24 New Caribbean Lizards Found
by Christine Dell’Amore
The Anguilla Bank Skink (pictured top) is among 24 new species of skink found in the Caribbean—and one of only two known species in the region with a blue tail. The Caribbean had been thought to house just six species of these smooth-scaled lizards. But when study leader Blair Hedges and colleagues reexamined skink specimens in museums around the world, they found that the animals were much more diverse.
In addition to the 6 known species, the team found 24 brand new species and 9 species that had been previously described—and sometimes photographed—but considered invalid. In total, the team says, the Caribbean now has 39 known skink species.
Half of the newfound reptiles may be extinct or nearly extinct, mostly due to introduced predators—such as the small Indian mongoose—and deforestation, noted Hedges, whose study was published April 30 in the journal Zootaxa.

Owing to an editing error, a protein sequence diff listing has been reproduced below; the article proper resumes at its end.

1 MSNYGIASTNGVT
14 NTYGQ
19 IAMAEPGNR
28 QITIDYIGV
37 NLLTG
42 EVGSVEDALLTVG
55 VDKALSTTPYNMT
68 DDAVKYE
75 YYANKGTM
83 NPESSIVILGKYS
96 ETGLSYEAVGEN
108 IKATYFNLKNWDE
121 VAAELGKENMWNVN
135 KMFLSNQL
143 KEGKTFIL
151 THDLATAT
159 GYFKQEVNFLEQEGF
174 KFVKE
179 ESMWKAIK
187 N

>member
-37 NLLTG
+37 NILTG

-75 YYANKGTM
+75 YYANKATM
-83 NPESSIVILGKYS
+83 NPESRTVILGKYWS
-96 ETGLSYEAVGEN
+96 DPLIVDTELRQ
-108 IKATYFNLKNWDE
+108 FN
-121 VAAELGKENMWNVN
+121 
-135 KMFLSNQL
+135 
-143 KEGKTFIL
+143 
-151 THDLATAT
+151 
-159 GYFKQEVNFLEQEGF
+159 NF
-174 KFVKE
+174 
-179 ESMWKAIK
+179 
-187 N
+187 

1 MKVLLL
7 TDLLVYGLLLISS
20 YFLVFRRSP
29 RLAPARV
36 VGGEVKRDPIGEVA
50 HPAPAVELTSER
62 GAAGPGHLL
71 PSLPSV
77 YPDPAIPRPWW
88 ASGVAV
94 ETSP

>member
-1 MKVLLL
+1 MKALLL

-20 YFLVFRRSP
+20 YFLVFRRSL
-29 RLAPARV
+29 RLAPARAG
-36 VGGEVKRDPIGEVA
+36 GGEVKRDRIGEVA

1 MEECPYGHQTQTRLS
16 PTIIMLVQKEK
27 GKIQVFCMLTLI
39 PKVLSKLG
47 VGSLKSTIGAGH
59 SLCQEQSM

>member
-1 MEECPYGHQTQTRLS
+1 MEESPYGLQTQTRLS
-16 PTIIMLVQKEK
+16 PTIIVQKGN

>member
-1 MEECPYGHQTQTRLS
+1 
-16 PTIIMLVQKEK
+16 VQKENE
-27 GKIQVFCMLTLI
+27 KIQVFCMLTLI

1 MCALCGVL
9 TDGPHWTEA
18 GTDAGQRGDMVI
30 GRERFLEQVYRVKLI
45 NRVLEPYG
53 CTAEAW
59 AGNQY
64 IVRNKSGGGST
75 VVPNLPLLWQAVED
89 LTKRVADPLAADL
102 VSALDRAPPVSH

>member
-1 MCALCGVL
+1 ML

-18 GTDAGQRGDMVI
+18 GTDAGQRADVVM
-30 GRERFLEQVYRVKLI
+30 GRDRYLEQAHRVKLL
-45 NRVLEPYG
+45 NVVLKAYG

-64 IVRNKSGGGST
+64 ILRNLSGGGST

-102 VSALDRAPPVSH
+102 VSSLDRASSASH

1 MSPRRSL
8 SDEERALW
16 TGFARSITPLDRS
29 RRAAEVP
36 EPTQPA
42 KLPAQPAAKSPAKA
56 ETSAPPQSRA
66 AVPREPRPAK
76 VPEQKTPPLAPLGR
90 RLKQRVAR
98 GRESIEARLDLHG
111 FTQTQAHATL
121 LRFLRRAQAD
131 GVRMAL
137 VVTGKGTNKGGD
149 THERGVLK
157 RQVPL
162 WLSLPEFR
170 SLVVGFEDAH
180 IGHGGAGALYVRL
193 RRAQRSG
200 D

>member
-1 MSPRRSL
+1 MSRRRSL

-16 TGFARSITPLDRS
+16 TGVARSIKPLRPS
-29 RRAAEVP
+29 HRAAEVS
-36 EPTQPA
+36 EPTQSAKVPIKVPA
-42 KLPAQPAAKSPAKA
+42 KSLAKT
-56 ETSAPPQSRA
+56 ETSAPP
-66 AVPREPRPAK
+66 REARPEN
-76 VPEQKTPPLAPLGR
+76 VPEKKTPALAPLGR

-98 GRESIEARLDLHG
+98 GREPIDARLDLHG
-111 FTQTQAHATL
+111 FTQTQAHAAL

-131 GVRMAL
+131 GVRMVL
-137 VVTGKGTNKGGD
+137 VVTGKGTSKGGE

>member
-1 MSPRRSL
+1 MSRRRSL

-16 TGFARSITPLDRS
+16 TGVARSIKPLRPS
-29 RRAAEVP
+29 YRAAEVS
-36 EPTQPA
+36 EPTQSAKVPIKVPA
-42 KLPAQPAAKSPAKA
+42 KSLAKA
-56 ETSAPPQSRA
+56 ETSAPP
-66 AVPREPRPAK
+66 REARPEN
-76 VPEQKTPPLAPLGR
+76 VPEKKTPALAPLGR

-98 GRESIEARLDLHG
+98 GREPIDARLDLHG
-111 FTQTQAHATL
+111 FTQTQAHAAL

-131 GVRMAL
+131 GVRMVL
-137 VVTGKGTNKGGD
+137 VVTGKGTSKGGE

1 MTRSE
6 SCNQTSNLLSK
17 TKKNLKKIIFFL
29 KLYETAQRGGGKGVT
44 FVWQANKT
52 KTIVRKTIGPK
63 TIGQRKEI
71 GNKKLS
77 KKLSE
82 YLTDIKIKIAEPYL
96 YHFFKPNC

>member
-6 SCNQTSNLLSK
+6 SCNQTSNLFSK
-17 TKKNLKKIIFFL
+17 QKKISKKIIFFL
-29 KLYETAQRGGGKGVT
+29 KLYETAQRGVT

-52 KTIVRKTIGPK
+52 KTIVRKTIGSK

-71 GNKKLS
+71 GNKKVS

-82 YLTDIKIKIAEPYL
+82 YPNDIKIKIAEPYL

The Anguilla bank skink, which lives on the mongoose-free islands of Anguilla and St. Barthélemy (regional map), is a bit better off. But due to threats from habitat destruction and other invasive predators, such as the black rat, the study team proposes that the species be listed as vulnerable by the International Union for Conservation of Nature (IUCN)…
(read more: National Geo)
(images: T - Karl Questal; BL - Carrot Rock Skink and BR - Dominica Skink, by Alejandro Sanchez)